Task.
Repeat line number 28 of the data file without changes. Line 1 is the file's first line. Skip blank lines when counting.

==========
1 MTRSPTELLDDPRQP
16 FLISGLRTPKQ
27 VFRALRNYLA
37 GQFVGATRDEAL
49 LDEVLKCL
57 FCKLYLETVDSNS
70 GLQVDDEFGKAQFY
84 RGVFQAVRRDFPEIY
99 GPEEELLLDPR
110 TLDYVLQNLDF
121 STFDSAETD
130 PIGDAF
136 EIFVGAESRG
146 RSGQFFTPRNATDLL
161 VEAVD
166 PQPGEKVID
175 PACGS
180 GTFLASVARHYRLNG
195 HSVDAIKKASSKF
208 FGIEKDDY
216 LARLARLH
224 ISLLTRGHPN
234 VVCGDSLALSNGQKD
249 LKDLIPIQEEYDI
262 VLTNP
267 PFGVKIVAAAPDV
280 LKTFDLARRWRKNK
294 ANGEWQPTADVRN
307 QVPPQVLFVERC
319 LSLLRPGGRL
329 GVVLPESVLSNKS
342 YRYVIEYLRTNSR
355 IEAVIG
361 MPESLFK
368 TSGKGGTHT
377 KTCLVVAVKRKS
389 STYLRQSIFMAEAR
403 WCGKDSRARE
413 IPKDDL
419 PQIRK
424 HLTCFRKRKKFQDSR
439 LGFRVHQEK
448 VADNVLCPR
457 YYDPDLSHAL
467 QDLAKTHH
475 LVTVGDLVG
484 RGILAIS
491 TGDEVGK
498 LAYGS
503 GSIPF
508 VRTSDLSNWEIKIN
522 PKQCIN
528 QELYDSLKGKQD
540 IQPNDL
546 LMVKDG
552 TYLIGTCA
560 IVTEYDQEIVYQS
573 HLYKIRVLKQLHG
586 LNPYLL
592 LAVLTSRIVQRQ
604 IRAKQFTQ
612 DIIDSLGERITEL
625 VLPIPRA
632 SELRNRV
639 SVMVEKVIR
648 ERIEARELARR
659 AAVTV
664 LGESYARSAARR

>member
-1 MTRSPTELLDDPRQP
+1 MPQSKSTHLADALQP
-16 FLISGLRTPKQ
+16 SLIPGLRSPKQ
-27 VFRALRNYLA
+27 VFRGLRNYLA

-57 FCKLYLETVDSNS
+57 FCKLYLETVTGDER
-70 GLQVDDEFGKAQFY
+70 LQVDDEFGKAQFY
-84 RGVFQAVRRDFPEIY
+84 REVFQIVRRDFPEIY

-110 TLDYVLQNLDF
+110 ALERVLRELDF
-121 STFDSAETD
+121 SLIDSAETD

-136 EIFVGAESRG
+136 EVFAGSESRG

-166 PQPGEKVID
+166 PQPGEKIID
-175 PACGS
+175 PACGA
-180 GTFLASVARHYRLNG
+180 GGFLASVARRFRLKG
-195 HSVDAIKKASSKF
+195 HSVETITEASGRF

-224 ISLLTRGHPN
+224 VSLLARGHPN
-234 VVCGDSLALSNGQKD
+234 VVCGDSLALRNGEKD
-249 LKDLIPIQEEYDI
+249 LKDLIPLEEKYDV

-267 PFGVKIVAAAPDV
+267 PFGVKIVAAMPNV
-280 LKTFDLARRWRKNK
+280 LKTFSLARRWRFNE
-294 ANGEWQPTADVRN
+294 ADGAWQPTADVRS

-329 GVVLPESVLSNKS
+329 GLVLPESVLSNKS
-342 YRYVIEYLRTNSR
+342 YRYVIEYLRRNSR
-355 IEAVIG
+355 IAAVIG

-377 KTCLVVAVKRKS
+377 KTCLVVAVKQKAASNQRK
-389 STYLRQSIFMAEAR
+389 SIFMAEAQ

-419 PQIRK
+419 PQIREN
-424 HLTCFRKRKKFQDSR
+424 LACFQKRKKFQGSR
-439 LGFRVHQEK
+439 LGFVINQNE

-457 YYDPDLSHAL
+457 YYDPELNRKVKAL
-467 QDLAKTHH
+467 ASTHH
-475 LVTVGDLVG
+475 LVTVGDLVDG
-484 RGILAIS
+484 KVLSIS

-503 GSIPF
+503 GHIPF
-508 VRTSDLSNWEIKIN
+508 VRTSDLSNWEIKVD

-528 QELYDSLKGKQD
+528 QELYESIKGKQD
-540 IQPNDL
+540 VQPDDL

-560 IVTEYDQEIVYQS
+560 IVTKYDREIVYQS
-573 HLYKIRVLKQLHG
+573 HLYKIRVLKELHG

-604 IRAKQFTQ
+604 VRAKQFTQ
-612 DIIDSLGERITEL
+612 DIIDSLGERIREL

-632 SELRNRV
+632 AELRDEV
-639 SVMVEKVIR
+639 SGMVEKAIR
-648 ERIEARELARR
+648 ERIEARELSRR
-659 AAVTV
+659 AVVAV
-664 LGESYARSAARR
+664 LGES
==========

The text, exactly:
294 ANGEWQPTADVRN